Welcome to Slow Cooker Week! We’re sharing all our favorite Crock Pot recipes, tips, tricks, and advice this week—and including the Instant Pot, of course, since it slow cooks too. Here, dive into the differences between the Crock Pot and the Instant Pot.
You probably love your slow cooker. Your Crock-Pot (yup, that’s a proper noun, brand name!) has been helping you to make hearty soups, stews, and all sorts of marinated meats since the ’70s. But if it’s the old faithful of cooking appliances, the Instant Pot is the trendy new kid in town. By now you’ve probably heard of the Pot. While it’s been around for less than a decade, this seemingly magical device and its ability to literally cook anything has us wondering if the honeymoon phase will ever end. So far it hasn’t.
Instant Pot 6-Quart 7-in-1 Pressure Cooker, $79 on Amazon
While both are handy, they serve wildly different purposes and operate in different ways. Let us break down the pros and cons of each.
For starters, slow cookers generally serve one function. All you have to do is throw a bunch of ingredients in it, plug it in, and let it simmer at a low temperature for hours. It facilitates easy, unattended cooking and is great for roasts, soups, stews, and many other meals.
Instant Pots, however, serve many purposes, though perhaps are most valued for the pressure cooking function that can get dinner on the table so quickly. (Old-school stovetop pressure cookers are much simpler, and only have the one function.)
All Instant Pots are pressure cookers, and they all function as slow cookers too, but different Instant Pot models have different additional features.
The ever-popular Instant Pot Duo is a seven-in-one device that can function as a pressure cooker, slow cooker, rice cooker, yogurt maker, sauté/searing pan, steamer, and warming pot. Basically it does everything except wash dishes.
The newer Instant Pot Ultra adds a few more functions to that mix, including cake maker and sterilizer (good if you like to make jams or have a baby on a bottle). Other Instant Pots have sous vide functionality, and you can even get an air fryer lid to make any Instant Pot even more versatile.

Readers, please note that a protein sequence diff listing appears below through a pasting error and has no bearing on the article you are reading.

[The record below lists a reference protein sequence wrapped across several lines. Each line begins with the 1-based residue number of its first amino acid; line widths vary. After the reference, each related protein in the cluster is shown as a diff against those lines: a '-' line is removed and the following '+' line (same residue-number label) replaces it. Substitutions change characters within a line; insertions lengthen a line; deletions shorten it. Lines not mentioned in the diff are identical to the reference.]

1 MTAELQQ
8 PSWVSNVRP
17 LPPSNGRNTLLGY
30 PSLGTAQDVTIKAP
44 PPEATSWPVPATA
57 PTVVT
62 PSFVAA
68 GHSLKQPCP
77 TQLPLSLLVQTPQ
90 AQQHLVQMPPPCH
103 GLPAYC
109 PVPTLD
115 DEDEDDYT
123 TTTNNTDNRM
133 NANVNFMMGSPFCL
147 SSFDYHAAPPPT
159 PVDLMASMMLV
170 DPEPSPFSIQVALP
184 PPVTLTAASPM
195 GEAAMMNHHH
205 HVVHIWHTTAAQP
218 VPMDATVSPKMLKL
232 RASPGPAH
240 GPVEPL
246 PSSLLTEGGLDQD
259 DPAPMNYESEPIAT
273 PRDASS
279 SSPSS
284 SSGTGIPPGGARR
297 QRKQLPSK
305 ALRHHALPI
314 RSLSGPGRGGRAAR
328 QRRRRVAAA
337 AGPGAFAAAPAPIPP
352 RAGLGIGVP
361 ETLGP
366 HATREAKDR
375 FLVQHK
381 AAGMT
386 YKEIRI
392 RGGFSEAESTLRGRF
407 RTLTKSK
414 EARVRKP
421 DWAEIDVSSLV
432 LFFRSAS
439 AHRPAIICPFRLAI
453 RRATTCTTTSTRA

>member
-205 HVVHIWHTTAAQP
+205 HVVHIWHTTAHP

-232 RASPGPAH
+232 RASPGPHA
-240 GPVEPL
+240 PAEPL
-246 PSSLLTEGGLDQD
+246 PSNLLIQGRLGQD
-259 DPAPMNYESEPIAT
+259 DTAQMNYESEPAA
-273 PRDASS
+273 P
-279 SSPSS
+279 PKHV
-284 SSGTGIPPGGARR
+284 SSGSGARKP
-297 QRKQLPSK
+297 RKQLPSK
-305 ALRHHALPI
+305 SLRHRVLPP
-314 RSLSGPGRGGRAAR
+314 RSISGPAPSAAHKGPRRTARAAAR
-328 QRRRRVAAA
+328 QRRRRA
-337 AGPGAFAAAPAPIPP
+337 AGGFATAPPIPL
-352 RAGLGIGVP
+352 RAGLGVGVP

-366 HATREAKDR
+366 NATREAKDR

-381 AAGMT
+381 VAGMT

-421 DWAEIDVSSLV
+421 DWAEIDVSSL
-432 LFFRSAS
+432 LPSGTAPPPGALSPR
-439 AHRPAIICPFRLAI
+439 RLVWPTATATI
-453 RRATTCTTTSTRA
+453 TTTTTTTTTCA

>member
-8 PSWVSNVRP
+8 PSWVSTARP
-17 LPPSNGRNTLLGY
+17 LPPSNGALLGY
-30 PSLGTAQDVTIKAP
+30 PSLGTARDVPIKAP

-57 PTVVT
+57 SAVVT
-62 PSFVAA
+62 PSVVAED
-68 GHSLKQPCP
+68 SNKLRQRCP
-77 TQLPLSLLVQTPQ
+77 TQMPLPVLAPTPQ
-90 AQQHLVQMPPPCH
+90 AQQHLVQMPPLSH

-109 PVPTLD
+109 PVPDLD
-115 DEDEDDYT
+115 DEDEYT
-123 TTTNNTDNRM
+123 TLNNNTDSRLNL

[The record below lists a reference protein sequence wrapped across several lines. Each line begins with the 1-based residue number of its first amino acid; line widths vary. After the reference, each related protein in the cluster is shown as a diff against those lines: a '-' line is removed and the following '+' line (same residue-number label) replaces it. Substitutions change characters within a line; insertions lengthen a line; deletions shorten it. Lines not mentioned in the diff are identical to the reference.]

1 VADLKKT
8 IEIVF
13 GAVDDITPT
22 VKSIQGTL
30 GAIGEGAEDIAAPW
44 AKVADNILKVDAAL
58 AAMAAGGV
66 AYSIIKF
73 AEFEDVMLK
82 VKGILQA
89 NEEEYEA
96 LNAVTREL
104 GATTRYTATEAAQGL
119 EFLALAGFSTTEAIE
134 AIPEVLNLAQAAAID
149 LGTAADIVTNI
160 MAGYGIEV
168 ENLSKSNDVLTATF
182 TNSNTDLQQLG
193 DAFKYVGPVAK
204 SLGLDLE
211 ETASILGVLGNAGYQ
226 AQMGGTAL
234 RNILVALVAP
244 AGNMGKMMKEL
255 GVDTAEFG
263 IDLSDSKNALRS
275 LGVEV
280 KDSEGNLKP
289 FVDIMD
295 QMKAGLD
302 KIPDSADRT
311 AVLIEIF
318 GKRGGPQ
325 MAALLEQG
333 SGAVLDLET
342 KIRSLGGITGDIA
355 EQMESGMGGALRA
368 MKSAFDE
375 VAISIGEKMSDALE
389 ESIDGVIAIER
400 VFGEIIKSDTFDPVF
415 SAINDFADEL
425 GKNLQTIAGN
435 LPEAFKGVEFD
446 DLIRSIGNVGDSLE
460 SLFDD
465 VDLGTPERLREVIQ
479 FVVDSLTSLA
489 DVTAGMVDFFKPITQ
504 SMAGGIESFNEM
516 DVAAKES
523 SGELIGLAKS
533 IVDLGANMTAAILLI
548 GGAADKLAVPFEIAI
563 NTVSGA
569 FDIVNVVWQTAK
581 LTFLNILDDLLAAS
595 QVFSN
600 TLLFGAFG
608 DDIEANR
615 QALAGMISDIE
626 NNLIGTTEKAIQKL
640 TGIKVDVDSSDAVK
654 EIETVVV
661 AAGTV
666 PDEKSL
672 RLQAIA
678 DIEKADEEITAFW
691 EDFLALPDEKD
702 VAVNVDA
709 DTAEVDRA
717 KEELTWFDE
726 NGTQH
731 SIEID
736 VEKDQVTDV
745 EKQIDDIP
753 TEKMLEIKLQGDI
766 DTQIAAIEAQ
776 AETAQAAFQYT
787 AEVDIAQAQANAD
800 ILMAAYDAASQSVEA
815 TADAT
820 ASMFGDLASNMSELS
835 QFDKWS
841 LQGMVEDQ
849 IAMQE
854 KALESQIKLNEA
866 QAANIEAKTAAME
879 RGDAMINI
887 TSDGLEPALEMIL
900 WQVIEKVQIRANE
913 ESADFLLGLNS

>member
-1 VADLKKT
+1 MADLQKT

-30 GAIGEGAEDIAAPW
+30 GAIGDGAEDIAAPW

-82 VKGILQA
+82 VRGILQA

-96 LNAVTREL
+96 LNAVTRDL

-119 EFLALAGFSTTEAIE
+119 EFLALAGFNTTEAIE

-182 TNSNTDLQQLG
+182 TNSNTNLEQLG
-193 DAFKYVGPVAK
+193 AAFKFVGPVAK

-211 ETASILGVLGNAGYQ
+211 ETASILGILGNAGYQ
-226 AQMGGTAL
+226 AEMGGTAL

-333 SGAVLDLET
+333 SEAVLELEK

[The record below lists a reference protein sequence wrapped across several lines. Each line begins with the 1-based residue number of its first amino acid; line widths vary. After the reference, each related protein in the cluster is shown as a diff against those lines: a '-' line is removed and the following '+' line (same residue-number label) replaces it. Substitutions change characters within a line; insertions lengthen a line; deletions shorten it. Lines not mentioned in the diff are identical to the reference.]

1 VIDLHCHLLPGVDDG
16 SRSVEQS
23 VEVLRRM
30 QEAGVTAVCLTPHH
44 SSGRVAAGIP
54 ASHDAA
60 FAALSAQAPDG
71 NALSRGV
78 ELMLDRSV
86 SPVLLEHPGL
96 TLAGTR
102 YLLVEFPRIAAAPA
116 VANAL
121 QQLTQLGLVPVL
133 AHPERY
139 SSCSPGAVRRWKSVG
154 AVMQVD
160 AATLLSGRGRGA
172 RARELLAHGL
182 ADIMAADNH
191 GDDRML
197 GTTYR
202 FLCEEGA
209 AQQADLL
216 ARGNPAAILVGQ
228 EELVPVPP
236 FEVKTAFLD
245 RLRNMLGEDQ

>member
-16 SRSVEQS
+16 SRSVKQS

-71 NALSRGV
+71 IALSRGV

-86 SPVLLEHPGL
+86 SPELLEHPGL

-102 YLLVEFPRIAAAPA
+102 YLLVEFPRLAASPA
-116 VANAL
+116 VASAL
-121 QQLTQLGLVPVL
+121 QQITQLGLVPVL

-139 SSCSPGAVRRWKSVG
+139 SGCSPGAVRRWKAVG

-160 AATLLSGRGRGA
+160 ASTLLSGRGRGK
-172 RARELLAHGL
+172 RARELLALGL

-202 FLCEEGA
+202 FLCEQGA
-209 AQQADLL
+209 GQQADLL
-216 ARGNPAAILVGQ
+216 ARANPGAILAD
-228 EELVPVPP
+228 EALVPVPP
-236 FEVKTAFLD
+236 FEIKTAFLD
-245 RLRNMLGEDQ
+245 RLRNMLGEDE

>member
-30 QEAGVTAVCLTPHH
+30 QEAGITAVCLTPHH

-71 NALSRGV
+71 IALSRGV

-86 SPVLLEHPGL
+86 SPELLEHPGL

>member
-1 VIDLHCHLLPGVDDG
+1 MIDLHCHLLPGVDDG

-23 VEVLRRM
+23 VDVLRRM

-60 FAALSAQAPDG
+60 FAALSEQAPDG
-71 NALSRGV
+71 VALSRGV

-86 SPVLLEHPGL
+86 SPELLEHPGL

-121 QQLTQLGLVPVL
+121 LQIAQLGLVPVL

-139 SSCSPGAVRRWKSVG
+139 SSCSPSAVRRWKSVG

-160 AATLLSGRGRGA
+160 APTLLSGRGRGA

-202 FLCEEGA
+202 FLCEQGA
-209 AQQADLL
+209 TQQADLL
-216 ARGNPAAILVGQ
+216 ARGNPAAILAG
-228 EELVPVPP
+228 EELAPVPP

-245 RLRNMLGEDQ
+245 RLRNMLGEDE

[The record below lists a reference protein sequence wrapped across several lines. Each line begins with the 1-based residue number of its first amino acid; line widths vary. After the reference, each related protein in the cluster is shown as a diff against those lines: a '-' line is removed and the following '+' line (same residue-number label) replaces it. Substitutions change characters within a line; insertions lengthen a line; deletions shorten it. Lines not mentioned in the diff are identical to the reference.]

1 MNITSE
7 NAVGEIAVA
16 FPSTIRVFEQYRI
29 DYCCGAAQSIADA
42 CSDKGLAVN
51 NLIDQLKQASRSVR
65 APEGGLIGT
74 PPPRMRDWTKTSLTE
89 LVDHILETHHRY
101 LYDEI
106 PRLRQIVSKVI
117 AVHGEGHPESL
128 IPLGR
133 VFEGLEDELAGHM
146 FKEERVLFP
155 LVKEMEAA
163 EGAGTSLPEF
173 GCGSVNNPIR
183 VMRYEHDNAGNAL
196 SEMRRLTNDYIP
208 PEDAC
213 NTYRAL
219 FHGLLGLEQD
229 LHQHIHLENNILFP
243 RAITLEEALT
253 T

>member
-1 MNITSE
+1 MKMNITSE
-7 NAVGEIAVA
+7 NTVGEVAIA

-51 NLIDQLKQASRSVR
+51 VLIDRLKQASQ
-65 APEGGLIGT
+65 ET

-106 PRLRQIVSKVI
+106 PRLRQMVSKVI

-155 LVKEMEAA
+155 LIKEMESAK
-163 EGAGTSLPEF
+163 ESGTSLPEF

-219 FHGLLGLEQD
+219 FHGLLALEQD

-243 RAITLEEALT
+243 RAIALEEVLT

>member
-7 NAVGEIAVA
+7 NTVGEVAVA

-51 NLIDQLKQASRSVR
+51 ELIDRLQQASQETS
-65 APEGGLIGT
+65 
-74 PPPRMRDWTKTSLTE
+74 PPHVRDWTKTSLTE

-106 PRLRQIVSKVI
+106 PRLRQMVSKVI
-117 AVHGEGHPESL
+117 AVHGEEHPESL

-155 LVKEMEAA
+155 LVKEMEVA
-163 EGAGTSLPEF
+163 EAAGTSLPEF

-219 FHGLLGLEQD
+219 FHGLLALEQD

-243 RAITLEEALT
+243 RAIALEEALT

Because of the Instant Pot’s ability to do (almost) literally everything, there is a steeper learning curve than your basic “set it and forget it” Crock-Pot. But once you take it step-by-step, it’s pretty easy to get a handle on all the buttons and setting options.
What About Clean-Up?
Both stoneware slow cooker crocks and metal Instant Pot inserts are dishwasher safe, so cleanup is fairly easy for both.
So, is it worth having a Crock-Pot in addition to an Instant Pot? That’s totally up you (and the size of your kitchen). And that’s before you even get to the slow cooker vs Dutch oven debate…
What to Cook in Each
Slow cookers and Instant Pots can do a lot of the same things—from cooking rich bone broth to making creamy steel-cut oats—with the major difference, of course, being how fast the results are ready. Cooking time for a big batch of meat like pulled pork or BBQ beef might run anywhere from 6 to 10 hours in a slow cooker, while an Instant Pot would do it in 40 minutes (plus the time it takes both to come up to pressure and to naturally release if you’re not doing quick release).
Related Reading: 7 Instant Pot Meal Prep Tips to Streamline Your Week
Here are some specific recipes designed for the electric kitchen appliance of your choice:
It’s a fact: The tenderest and easiest pulled pork is made in slow cooker. Take a pork shoulder, smother in spices, and put it on a bun for a hearty sandwich that doubles as dinner. Get our Easy Slow Cooked Pulled Pork recipe.
Creamy peas, veggies, and herbs make the ultimate comfort soup. There’s nothing easier than our Slow Cooker Split Pea Soup recipe. Perfect for lazy, winter days.
Soda is the magic ingredient to this short rib recipe. The sweetness of the cola balances the spiciness of the rub, making for some exceptionally flavored beef. Get our Pressure Cooker Cola-Braised Beef Short Ribs recipe.
One of the most satisfying things to make in the Instant Pot is also the simplest: a big batch of hard-boiled eggs. You can do up to a dozen at once, they’ll all come out perfectly (just adjust the time depending on whether you want jammy yolks or firm ones), and the shells practically slip right off. Get the Instant Pot Hard-Boiled Eggs recipe.
Loaded with veggies and beans, minestrone is the perfect savory soup for vegetarians and omnivores alike. Serve with a crusty loaf of bread and you’re all set. Get the Instant Pot Minestrone recipe.
Slow cooker carnitas are delicious, but when you don’t have time for that, here’s a perfect, paleo-friendly, Mexican dish that can be made in under half an hour. That’s the power of the Instant Pot! Get the Instant Pot Carnitas recipe.
The Instant Pot may be better known for its rice cooking ability, but you can make grains in the slow cooker too (from fried rice to rice pudding, in fact). This Spanish-inspired dish with tomatoes, peppers, and garlic is a great side dish for a crowd. Get our Slow Cooker Spanish Rice recipe.
Visit our Slow Cooker Week headquarters for everything else you need to know (and cook).
Header images courtesy of Shutterstock and Amazon.